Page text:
I let the family hurt me a thousand times. I let my mother bully me to the point of suicidal ideation before I tried to set boundaries, and then finally went no contact because boundaries wouldn’t be respected. Even then, I let her visit me when Adrienne was born, just to make peace. She didn’t like that and she walked out. That was her choice. I tried to keep the channels of communication open with my grandmother and some of my aunts, even though they scared me, even though I knew they didn’t like me, even though they said such awful things. I placated Granny every time she was rude to me about not being the kind of Catholic she wanted me to be. I responded politely when she wrote that I should “dump the chump” and go stay with them at the family reunion. I responded with a “thank you” when my aunt called me selfish and entitled for communicating with Granny privately instead of in letters she could intercept. I tried to make peace even though it stung. But they weren’t allowed to hurt my daughter.

I let the Catholic Church hurt me far more than a thousand times. I went to confession even after it triggered panic attacks. I ignored my sexuality and pretended to be somebody I wasn’t. I gripped the pew and closed my eyes and breathed through panic attacks at Mass to meet my Sunday obligation, even though it triggered flashbacks to the Charismatic Renewal. I internalized the dire prophecies that were supposed to make us safe. I prayed to be a victim soul because it sounded like something God wanted. I even let someone cinch a chain on my wrist. But I refused let them hurt my daughter.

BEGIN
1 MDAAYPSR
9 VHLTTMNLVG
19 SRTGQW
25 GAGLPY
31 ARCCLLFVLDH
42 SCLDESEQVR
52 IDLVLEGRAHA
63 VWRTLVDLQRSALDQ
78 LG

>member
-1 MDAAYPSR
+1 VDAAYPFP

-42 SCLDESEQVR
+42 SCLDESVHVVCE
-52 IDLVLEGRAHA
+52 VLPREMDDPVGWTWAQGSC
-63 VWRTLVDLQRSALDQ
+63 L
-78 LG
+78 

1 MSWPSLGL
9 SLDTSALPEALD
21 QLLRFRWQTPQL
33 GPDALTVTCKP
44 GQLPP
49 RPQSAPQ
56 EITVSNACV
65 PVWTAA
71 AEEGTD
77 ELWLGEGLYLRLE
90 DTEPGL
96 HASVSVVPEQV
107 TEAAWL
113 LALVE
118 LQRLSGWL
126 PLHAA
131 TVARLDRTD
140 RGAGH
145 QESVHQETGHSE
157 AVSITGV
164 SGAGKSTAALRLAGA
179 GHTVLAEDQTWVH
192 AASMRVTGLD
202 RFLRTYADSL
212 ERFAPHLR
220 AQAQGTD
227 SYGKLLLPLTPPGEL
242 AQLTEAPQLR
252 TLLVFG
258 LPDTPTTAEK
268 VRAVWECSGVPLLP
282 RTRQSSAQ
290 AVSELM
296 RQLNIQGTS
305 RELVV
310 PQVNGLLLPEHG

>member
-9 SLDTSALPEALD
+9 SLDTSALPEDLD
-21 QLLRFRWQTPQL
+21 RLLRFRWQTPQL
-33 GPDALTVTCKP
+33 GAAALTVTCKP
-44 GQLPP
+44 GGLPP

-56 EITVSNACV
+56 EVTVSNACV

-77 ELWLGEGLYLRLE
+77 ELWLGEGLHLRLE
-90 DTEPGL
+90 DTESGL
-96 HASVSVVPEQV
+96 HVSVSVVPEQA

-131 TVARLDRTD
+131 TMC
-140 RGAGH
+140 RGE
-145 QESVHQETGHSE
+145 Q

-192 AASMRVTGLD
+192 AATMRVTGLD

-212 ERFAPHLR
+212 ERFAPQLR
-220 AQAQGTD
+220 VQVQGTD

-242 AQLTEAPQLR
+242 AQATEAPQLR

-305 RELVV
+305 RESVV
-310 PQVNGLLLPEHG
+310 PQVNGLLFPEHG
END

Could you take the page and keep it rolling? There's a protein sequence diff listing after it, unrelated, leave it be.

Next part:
And that was the end. I was disowned. I’ll never see my family again. Granny stopped sending the gifts she sent to help with the rent. That was all they could do and they did it. They’re gone.

That happened because I love Adrienne.

What if I loved myself?

What would happen if I kept people and institutions from hurting me, with the same zeal I have when I keep people and institutions from hurting my daughter?

I’ve heard other people raised in cults far more repressive than the Charismatic Renewal say the same thing: what if I could love myself? Would I be able to stop people from abusing me, if I loved myself? And I’ve been thinking about it for the longest time.

Now I’ve gone and proved that love is indeed powerful, and I can wield it.

I guess I’ll see where we go from here.

I filled a bag with sweet peppers and left them on the fence for a neighbor to enjoy.

I went home, contemplating.

Another line from that same Mary Oliver poem comes to mind:

Whoever you are, no matter how lonely,
the world offers itself to your imagination,
calls to you like the wild geese, harsh and exciting –
over and over announcing your place
in the family of things.




image via Pixabay

Mary Pezzulo is the author of Meditations on the Way of the Cross, The Sorrows and Joys of Mary, and Stumbling into Grace: How We Meet God in Tiny Works of Mercy.